Deadly silence about prostate cancer

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A FORM of cancer affecting the reproductive system kills more than 500 Filipino men each year, according to Global Health Statistics.

Inside the male body, a walnut-shaped gland normally the size of a ping-pong ball sits below the bladder. This gland is called the prostate.

As one of the most important organs involved in male reproduction, it produces fluids that protect the sperm during ejaculation.

As the human body ages, the prostate has a tendency to become enlarged, resulting into a minor condition known as benign prostatic hyperplasia (BPH). BPH is a normal occurrence in the elderly male—caused by hormonal changes during the aging process.

Meanwhile, an abnormal, sudden growth of this gland may lead to cancer dubbed as “the silent killer of men” orprostate cancer.

“Symptoms are not usually that alarming—sa una dedma lang iyong mga pasyente,” Dr. Anita Sangalang, a professor from the Faculty of Pharmacy, said in an interview with the Varsitarian. “They go for check-ups only when the symptoms are serious.”

The first symptom of prostate cancer is difficulty in urination, which is caused by blockage in urine flow due to the enlarged prostate.

Sangalang added that most patients misdiagnose difficulty in urination only as urinary tract infection (UTI).

“If ignored, this may lead to loss of weight and presence of blood in the urine, which are indicative symptoms for middle stage prostate cancer,” she said.

“Lung cancer is reported [more] because the symptoms are cough and difficulty of breathing. Kapag nahihirapan kang huminga mas matatakot ka, as opposed to painful urination in prostate cancer.”

Mysterious causes

“The cause of prostate cancer is usually not well-explained. Nothing has been proven yet,” Sangalang said.“Perhaps the most usual cause would be genetic.”

However, even with a history of prostate cancer in the family, a patient may only exhibit a 5 to10 percent chance of developing it.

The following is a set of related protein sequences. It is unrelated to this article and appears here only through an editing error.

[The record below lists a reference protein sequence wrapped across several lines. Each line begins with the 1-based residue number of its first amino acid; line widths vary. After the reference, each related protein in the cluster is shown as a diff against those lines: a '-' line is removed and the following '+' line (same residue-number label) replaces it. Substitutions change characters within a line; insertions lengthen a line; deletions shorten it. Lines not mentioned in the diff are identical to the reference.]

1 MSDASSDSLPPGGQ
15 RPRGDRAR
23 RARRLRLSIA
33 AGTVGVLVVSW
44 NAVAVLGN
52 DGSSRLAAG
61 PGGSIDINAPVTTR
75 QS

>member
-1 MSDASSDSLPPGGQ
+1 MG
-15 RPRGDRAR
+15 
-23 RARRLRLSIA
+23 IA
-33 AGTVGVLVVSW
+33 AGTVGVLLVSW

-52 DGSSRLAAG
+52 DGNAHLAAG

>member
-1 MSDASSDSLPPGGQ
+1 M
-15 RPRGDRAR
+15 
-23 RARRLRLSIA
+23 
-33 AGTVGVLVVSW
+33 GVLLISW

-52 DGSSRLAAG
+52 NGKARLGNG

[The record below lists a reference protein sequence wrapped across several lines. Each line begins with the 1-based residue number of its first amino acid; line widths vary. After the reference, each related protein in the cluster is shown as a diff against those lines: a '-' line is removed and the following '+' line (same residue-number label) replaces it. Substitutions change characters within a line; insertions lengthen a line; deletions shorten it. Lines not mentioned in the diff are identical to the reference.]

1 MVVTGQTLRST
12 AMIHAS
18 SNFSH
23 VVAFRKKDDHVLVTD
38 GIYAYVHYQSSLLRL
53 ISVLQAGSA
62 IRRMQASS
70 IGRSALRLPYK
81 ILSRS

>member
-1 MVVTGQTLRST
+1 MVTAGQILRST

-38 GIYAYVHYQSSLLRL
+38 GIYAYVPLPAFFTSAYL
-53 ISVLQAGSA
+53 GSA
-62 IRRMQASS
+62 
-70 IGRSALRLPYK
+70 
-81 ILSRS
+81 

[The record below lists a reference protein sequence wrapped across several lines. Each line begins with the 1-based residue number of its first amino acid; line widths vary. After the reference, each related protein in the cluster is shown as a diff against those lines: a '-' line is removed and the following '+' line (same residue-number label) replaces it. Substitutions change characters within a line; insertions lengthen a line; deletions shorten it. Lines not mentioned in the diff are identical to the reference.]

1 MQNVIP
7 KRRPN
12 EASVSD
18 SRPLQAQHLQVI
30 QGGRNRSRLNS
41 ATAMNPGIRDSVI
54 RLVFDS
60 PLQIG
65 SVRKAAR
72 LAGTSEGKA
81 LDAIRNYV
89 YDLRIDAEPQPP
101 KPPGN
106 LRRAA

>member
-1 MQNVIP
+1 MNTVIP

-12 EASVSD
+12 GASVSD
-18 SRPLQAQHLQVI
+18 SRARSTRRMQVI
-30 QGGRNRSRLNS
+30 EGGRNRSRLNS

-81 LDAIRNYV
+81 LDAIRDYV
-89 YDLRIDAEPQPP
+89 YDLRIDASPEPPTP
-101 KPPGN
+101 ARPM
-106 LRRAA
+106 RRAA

Age, diet and race could also contribute to its progression. In a study done by the Philippine General Hospital, it was found that Asians are classified under the low-risk category for developing and dying from prostate cancer.

“This type of cancer is more frequently found in African Americans and in men above the age of 50.” Sangalang added.

She was also skeptical regarding the popular belief that men who ejaculate more in their twenties are less to develop prostate cancer as they grow older.

“I don’t think that’s scientifically backed-up. Wala pa naman akong nababasang ganoon,” she said.

Diagnosis and treatment of the disease

One of the simplest ways to detect the possibility of prostate cancer is to measure prostate specific antigens (PSAs) present in the blood. PSA is a protein produced by the prostate, and an elevation of this antigen could possibly be a sign of prostate damage.

However, an increase of PSAs is not a definitive diagnosis for prostate cancer. “It could also be just BPH or prostatitis,” Sangalang said.

Prostatitis a condition when the prostate gets inflamed due to infection or other causes.

Sangalang added that the next step after PSA measurement is to consult a urologist—a specialist of the urinary tract—and have a digital rectal examination done.

A digital rectal examination is performed by inserting a finger through the anus to assess any abnormal enlargement or hardening of the prostate. If there is evidence of prostate growth, the urologist can request for a biopsy of the prostate tissue for further analysis.

Sangalang, who teaches pharmacology, commented on the different approaches to prostate cancer treatment.

“There are a variety of options for treatment, but it all really depends on the cancer stage,” she said.

During the first and second stage, the tumor is confined only to the prostate and is ideally controllable. Chemotherapy or surgery can be done when cancer is detected in these stages.

If the cancer is already in the late stages—metastasis occurs, and management becomes difficult.

“Metastasis is the spread of the tumor to other organs,” Sangalang said. “During Stage 3, the cancerous cells start to spread to nearby organs. [This] is followed by Stage 4, in which the distant organs are already involved.”

Chemotherapy and radiotherapy are the most common treatments, which aim to eradicate cancer cells from the body.

Radiotherapy reduces tumor sizes by radiation, which presents more side effects. “Adjacent organs that should not be exposed to radiation are exposed during radiotherapy.” Sangalang said.

She also stressed about the role of the physician to lay out all the options of the patient regarding the treatment.

While there is no conclusive way to prevent prostate cancer, lifestyle modifications such as lessening red meat consumption and maintaining a healthy weight may reduce its occurrence.

Sangalang also recommends routine check-ups to monitor a patient’s susceptibility to the disease. “It really is the patient’s responsibility. Regular check-ups are preventive,” she said.

A patient’s survival increases tremendously when prostate cancer is detected and treated at the initial stages. Perhaps then, routine check-ups, together with a healthy lifestyle, may just render the silent killer neither silent, nor a killer.

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